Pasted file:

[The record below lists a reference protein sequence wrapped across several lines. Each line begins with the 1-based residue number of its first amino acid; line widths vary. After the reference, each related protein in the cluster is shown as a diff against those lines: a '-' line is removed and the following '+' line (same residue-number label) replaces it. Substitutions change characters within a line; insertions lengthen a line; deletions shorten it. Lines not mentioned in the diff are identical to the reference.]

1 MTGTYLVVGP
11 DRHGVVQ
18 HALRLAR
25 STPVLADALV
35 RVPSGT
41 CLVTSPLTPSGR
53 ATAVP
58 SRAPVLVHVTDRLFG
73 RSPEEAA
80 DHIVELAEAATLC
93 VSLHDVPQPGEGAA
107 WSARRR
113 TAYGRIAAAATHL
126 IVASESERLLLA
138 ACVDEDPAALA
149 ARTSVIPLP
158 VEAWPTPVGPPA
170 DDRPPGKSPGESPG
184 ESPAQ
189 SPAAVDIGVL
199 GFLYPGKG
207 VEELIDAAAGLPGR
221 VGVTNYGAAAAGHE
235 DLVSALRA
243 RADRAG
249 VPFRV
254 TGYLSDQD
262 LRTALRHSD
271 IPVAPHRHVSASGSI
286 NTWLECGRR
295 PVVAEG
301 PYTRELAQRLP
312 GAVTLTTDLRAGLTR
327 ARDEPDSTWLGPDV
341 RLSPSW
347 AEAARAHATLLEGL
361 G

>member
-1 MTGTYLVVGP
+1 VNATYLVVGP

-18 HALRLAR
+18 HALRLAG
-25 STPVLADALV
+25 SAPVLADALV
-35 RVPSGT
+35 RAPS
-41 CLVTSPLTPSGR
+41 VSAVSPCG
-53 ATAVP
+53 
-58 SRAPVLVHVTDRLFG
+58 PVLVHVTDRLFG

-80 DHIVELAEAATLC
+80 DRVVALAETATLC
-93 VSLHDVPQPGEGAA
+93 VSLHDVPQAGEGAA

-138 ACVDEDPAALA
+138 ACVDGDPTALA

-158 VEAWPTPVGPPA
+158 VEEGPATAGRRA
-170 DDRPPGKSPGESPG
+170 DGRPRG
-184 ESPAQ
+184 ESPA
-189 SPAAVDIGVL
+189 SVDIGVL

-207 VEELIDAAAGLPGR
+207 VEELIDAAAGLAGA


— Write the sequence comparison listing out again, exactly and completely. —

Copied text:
[The record below lists a reference protein sequence wrapped across several lines. Each line begins with the 1-based residue number of its first amino acid; line widths vary. After the reference, each related protein in the cluster is shown as a diff against those lines: a '-' line is removed and the following '+' line (same residue-number label) replaces it. Substitutions change characters within a line; insertions lengthen a line; deletions shorten it. Lines not mentioned in the diff are identical to the reference.]

1 MTGTYLVVGP
11 DRHGVVQ
18 HALRLAR
25 STPVLADALV
35 RVPSGT
41 CLVTSPLTPSGR
53 ATAVP
58 SRAPVLVHVTDRLFG
73 RSPEEAA
80 DHIVELAEAATLC
93 VSLHDVPQPGEGAA
107 WSARRR
113 TAYGRIAAAATHL
126 IVASESERLLLA
138 ACVDEDPAALA
149 ARTSVIPLP
158 VEAWPTPVGPPA
170 DDRPPGKSPGESPG
184 ESPAQ
189 SPAAVDIGVL
199 GFLYPGKG
207 VEELIDAAAGLPGR
221 VGVTNYGAAAAGHE
235 DLVSALRA
243 RADRAG
249 VPFRV
254 TGYLSDQD
262 LRTALRHSD
271 IPVAPHRHVSASGSI
286 NTWLECGRR
295 PVVAEG
301 PYTRELAQRLP
312 GAVTLTTDLRAGLTR
327 ARDEPDSTWLGPDV
341 RLSPSW
347 AEAARAHATLLEGL
361 G

>member
-1 MTGTYLVVGP
+1 VNATYLVVGP

-18 HALRLAR
+18 HALRLAG
-25 STPVLADALV
+25 SAPVLADALV
-35 RVPSGT
+35 RAPS
-41 CLVTSPLTPSGR
+41 VSAVSPCG
-53 ATAVP
+53 
-58 SRAPVLVHVTDRLFG
+58 PVLVHVTDRLFG

-80 DHIVELAEAATLC
+80 DRVVALAETATLC
-93 VSLHDVPQPGEGAA
+93 VSLHDVPQAGEGAA

-138 ACVDEDPAALA
+138 ACVDGDPTALA

-158 VEAWPTPVGPPA
+158 VEEGPATAGRRA
-170 DDRPPGKSPGESPG
+170 DGRPRG
-184 ESPAQ
+184 ESPA
-189 SPAAVDIGVL
+189 SVDIGVL

-207 VEELIDAAAGLPGR
+207 VEELIDAAAGLAGA